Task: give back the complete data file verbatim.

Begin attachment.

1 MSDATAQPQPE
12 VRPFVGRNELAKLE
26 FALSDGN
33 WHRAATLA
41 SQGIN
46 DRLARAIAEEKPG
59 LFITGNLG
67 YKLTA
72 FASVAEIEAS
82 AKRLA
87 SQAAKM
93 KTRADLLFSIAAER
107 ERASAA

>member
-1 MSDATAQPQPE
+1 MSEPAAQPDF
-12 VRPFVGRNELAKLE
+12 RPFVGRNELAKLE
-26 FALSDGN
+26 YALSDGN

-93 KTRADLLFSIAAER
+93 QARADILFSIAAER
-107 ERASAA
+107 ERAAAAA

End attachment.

1 MSDATAQPQPE
12 VRPFVGRNELAKLE
26 FALSDGN
33 WHRAATLA
41 SQGIN
46 DRLARAIAEEKPG
59 LFITGNLG
67 YKLTA
72 FASVAEIEAS
82 AKRLA
87 SQAAKM
93 KTRADLLFSIAAER
107 ERASAA

>member
-1 MSDATAQPQPE
+1 MSEPAAQPDF
-12 VRPFVGRNELAKLE
+12 RPFVGRNELAKLE
-26 FALSDGN
+26 YALSDGN

-93 KTRADLLFSIAAER
+93 QARADILFSIAAER
-107 ERASAA
+107 ERAAAAA